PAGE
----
A police officer recently received a large payout after filing a suit against his former department for lost earnings and public humiliation.
Mike Baillon became known after video of him smashing a driver’s window following a 17-minute chase went viral. The video was viewed over 30 million times on YouTube, and soon after, Baillon was facing charges from the man he had chased down.
The incident happened in 2009 when 71-year-old Robert Whatley was pulled over by Baillon for not wearing a seatbelt. After Baillon approached the car to talk to him, Whatley sped away, and the 17-minute chase ensued.
Whatley eventually stopped, and Baillon got out of his car, ran up to the window, and proceeded to smash it repeatedly out of anger.
Whatley was charged with a number of different offenses following the chase, but due to the window smashing, he actually filed a civil claim against the police. That case was settled in 2012.
Baillon was cleared of wrongdoing thanks to an investigation by his department in 2011, but not long after, he wound up lodging a complaint against the Gwent Police for a number of reasons, including being relocated to a local department. At the time, the force insisted his "judgement may be impaired."
A court disagreed.
Baillon has now been awarded over $700,000 from the claim against his former employer.
An elderly woman who was the victim of a burglary recently wrote an open letter to the person responsible.
Dorothy Iris Mayer, 79, returned to her house after a hospital appointment on Jan. 17 to find her front door locked from the inside and that it had been ransacked, WalesOnline reports.
Mayer said money, a phone and jewelry, including her wedding ring and her late husband’s wedding ring, were all taken in the burglary.
What’s worse is the burglary happened as she was preparing for the burial of her grandson Christopher Vaughan, 18, who drowned in an accident, according to the Daily Mail.
Detectives believe the suspect is local to the area and police are conducting an ongoing investigation.
In an appeal for information, Mayer has released a photo of the mess left behind and written an open letter to the culprit in the hope it will encourage anyone with more information to contact police.
In the letter she says: “Pity you didn’t wait one more day, you would have had the house to yourself and maybe left it as you found it, clean and tidy, not like a tip.
“You obviously went with your muddy boots straight to the bedrooms where you left muddy prints all over my cream carpets, even the goods you threw on the floor, you walked over without any concern.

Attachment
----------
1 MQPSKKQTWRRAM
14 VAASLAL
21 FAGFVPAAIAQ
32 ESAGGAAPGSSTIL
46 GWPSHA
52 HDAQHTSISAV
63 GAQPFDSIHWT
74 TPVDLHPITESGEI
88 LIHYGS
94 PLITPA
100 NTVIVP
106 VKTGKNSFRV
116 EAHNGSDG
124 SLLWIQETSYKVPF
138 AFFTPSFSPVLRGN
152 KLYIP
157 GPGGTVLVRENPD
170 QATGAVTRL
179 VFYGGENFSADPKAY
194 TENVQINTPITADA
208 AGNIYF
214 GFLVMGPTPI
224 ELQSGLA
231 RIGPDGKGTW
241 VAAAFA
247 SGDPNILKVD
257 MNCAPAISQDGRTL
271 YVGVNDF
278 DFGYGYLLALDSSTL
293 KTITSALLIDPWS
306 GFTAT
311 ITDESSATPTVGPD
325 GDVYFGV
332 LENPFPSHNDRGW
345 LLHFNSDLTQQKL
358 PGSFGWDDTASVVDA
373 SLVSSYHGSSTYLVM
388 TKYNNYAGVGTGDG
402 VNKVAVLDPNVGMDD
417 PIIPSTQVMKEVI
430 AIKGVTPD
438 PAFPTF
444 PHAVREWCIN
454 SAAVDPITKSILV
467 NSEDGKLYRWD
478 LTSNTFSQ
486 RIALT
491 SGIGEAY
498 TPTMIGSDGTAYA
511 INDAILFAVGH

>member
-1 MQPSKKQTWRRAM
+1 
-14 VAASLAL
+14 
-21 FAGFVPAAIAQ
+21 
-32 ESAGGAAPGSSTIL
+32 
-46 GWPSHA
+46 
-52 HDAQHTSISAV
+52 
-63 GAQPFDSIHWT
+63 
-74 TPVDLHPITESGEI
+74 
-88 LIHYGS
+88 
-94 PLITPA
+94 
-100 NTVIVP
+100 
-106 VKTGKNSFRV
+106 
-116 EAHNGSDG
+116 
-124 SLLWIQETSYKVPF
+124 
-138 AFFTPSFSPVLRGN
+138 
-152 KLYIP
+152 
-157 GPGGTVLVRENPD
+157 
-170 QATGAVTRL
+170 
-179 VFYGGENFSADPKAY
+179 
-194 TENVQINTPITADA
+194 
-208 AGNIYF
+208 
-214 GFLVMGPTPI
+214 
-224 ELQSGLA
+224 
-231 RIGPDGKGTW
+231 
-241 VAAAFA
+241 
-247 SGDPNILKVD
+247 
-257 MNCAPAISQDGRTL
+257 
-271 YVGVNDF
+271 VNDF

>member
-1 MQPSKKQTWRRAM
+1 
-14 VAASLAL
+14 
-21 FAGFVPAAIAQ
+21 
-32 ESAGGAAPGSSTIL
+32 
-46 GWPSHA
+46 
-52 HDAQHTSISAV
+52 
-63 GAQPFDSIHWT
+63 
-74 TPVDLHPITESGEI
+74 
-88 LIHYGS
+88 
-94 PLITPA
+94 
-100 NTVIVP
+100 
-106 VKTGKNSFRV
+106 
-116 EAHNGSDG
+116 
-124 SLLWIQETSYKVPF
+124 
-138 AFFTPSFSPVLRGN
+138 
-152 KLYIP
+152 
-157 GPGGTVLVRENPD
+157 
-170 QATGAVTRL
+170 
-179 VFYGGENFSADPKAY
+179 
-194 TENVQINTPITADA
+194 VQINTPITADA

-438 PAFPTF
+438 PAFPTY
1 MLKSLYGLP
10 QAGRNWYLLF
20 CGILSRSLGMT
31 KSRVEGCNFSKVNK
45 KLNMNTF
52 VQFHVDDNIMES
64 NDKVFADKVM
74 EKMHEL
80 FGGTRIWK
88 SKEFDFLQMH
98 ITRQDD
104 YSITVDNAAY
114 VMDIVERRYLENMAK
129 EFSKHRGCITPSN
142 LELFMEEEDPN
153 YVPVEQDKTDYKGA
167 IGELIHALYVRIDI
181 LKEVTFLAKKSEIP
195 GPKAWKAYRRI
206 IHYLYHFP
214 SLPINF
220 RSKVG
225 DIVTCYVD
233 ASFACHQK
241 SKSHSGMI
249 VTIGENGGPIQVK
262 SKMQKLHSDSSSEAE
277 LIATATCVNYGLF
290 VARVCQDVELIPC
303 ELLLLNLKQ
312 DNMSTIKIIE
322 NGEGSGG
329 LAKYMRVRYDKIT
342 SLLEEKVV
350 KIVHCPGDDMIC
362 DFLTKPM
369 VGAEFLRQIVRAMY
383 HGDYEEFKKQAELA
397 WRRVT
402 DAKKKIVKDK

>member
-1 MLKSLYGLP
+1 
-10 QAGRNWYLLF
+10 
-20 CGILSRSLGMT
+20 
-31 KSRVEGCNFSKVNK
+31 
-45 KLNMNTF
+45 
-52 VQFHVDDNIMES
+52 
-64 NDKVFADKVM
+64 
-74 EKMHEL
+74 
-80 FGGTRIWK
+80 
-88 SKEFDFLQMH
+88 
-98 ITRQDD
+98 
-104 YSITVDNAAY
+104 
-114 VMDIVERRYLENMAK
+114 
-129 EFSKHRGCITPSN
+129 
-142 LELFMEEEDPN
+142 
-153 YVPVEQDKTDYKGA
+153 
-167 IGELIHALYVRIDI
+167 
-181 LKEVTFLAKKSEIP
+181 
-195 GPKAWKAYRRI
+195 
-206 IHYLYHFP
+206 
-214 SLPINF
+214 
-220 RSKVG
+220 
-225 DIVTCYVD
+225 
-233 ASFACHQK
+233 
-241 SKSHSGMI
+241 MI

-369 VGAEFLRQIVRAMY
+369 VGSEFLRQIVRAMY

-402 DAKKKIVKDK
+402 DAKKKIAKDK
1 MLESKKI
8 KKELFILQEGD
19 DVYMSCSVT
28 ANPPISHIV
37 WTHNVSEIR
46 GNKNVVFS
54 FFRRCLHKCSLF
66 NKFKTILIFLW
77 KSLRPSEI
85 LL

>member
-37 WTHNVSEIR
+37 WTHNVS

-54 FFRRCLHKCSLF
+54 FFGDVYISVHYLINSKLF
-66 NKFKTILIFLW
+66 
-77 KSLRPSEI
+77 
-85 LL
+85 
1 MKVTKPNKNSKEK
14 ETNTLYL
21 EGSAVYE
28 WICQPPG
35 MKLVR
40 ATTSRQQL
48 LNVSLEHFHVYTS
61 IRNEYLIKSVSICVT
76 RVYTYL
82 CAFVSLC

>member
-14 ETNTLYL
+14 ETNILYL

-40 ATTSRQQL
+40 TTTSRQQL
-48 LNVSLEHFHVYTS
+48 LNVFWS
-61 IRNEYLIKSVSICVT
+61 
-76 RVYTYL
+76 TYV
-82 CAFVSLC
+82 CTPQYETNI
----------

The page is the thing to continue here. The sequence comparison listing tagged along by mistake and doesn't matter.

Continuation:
“You must have poor eyesight, as you even changed the bedroom light bulbs from the modern to the older brighter ones so you could sort the stamped jewellery.
“The sentimental gold locket and chain from my daughters on my 50th, my deceased husband’s snake ring, my engagement and wedding rings, watches, necklaces, watch and bracelet sets, anything you could sell.”
Police speculate that the person or person’s responsible gained access to the back of the house through a footpath that runs between Keystone road and Tangmere Drive.
Detective Constable Geraint Higgins, South Wales Police, said: “This elderly victim has been left devastated by what has happened.
“Whoever was responsible mercilessly ransacked her home to look for something to steal. The victim has shown tremendous bravery and we are appealing for information that will help us make an arrest.”
(Photo and letter courtesy of WalesOnline)
11Overweight Man Forced to Buy Two Plane Tickets To Accommodate Size and Discovers Seats are in Different Rows
It’s pretty normal for an overweight person to have to buy more than one seat on a flight because they can’t fit in just one, but for a 500-pound man flying round trip from Wales to Ireland, the two seats didn’t do him any good.
Les Price, 43, says he was flying to Ireland from Wales when he realized the two seats he purchased were not next to each other. One of the seats was next to the window, and the other was on the aisle. Another passenger occupied the seat in between, so Price had to switch. On the flight back to Wales, Price found out that the seats weren’t even in the same row. One was in row 17, and the other was in row 19.
“When I got to the airport I had to explain to all the staff why I had two tickets, they didn’t have a clue,” said Price. “When I finally got on the plane one was an aisle seat and the other was by the window – in a three-seat row. On the way back from Ireland one seat was in row 17 and the other in row 19.”